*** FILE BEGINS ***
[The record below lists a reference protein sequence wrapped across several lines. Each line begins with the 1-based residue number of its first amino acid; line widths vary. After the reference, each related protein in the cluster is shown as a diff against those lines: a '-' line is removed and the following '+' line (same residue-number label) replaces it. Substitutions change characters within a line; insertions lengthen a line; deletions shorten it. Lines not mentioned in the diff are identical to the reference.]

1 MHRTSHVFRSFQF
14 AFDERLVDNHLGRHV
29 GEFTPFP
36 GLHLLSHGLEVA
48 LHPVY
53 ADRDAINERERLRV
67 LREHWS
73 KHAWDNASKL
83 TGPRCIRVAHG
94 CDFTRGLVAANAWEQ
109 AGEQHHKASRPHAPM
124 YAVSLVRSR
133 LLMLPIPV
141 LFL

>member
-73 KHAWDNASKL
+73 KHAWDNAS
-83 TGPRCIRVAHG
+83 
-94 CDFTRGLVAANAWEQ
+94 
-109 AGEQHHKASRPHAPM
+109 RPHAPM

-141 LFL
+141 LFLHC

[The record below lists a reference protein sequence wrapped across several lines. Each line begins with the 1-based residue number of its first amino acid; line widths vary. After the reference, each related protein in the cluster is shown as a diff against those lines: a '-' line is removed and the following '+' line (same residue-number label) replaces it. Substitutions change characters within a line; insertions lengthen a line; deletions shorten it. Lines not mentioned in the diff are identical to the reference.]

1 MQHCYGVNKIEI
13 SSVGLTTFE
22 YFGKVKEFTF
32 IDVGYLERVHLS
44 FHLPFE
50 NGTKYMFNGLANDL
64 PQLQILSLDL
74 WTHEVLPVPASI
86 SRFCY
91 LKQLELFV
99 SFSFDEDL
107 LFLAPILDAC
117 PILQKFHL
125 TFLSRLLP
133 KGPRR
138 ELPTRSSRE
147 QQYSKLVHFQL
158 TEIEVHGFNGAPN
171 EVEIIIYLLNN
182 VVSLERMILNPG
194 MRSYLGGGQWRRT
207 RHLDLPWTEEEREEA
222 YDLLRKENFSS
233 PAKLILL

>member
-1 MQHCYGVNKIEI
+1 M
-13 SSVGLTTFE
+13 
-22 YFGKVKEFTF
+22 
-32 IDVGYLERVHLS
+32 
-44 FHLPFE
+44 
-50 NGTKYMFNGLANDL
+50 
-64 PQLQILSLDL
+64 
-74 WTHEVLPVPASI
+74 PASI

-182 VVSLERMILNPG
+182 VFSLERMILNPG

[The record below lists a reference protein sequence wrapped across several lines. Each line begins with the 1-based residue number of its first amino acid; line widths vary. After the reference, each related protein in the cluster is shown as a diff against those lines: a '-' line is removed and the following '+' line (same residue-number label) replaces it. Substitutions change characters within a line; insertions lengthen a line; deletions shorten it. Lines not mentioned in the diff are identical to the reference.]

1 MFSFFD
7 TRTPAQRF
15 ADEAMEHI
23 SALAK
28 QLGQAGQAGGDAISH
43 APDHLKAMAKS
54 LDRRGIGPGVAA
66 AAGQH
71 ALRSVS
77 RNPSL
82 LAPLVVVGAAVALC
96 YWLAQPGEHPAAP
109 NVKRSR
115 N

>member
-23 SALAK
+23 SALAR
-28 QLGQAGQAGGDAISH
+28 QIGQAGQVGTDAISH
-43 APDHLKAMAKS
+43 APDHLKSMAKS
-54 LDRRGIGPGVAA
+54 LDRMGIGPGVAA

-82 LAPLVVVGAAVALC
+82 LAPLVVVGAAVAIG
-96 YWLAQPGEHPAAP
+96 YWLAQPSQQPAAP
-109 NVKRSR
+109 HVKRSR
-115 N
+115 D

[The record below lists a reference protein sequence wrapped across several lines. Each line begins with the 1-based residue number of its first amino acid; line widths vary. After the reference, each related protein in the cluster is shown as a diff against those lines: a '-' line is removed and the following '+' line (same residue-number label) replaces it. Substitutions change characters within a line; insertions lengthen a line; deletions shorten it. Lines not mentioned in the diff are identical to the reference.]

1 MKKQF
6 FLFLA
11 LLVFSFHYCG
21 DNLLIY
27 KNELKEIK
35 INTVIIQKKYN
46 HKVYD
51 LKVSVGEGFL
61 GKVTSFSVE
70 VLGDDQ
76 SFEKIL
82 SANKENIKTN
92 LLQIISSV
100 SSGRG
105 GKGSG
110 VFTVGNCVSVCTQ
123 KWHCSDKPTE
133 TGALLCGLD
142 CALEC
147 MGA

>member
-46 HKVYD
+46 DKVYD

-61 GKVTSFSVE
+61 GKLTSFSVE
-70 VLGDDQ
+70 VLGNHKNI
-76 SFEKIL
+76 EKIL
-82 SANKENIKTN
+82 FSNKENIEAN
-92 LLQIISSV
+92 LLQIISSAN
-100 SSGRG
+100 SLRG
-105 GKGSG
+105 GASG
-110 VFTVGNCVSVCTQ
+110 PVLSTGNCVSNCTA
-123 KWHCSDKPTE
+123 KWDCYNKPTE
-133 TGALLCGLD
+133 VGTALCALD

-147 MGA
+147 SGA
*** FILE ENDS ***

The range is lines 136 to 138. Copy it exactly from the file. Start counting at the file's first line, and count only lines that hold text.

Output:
+92 LLQIISSAN
-100 SSGRG
+100 SLRG